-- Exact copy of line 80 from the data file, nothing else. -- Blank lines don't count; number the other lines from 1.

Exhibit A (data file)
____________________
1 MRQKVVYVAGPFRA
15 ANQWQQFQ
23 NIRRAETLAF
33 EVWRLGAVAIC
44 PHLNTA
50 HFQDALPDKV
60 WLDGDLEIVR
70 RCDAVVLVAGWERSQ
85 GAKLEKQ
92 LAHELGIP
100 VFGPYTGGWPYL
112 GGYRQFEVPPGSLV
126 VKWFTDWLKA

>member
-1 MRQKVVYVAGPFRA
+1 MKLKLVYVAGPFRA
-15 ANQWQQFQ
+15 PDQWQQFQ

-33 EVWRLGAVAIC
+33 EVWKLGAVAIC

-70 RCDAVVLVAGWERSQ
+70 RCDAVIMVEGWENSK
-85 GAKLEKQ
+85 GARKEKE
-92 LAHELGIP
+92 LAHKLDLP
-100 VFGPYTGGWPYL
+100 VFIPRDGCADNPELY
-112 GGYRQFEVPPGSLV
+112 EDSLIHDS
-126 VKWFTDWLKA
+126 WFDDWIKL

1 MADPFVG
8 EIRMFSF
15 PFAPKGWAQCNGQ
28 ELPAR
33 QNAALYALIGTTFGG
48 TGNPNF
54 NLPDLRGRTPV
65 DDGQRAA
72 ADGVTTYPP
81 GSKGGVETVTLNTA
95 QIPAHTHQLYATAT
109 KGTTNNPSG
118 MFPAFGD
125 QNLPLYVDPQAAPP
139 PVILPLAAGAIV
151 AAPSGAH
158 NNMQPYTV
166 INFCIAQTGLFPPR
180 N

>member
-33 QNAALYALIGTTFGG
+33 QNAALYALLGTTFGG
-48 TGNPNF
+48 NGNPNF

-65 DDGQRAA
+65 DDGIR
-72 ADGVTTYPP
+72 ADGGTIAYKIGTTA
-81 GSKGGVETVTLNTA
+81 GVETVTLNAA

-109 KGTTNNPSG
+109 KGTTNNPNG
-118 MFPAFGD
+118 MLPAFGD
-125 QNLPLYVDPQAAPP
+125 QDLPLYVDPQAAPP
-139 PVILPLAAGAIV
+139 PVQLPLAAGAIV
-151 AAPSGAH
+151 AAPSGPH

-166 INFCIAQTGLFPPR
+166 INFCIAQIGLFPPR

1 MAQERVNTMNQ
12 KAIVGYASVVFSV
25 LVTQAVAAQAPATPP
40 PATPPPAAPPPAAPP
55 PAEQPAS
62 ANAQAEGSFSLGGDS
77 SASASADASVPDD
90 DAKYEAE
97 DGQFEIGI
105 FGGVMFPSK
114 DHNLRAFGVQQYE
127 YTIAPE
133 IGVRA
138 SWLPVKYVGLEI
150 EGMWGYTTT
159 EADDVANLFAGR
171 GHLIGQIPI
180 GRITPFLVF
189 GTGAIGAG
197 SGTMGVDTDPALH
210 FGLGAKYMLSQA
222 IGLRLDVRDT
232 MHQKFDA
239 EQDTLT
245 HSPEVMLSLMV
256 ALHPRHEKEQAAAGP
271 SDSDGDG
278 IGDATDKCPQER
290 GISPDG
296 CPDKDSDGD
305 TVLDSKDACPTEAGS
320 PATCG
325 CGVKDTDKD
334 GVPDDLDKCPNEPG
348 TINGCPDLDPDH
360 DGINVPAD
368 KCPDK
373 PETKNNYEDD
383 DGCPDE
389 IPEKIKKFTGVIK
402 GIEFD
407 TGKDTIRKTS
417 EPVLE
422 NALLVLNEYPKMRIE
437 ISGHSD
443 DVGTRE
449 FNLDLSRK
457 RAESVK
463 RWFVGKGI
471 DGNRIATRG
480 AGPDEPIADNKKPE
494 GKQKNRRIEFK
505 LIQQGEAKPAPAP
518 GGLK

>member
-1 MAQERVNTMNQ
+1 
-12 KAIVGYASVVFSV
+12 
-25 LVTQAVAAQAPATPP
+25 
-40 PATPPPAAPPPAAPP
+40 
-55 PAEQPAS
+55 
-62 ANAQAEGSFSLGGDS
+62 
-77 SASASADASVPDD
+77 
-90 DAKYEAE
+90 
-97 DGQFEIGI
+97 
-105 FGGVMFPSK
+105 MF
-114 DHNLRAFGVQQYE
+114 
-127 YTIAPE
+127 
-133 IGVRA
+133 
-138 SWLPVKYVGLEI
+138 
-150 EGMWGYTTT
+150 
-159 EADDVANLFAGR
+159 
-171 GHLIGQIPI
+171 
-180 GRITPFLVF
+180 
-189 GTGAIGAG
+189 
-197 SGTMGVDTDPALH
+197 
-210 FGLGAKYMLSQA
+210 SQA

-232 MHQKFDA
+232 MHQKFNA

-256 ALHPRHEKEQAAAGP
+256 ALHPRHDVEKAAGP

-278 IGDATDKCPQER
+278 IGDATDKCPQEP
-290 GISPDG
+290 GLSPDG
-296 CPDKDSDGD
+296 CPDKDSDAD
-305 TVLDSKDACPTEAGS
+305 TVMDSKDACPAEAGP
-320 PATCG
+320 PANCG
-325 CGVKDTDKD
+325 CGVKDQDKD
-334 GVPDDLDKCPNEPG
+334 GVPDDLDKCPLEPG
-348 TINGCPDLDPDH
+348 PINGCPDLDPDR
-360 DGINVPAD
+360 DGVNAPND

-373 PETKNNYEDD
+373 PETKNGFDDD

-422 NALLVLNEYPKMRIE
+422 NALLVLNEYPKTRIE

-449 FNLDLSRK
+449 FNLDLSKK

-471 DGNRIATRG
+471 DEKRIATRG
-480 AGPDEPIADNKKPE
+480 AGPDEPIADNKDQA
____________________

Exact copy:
62 ANAQAEGSFSLGGDS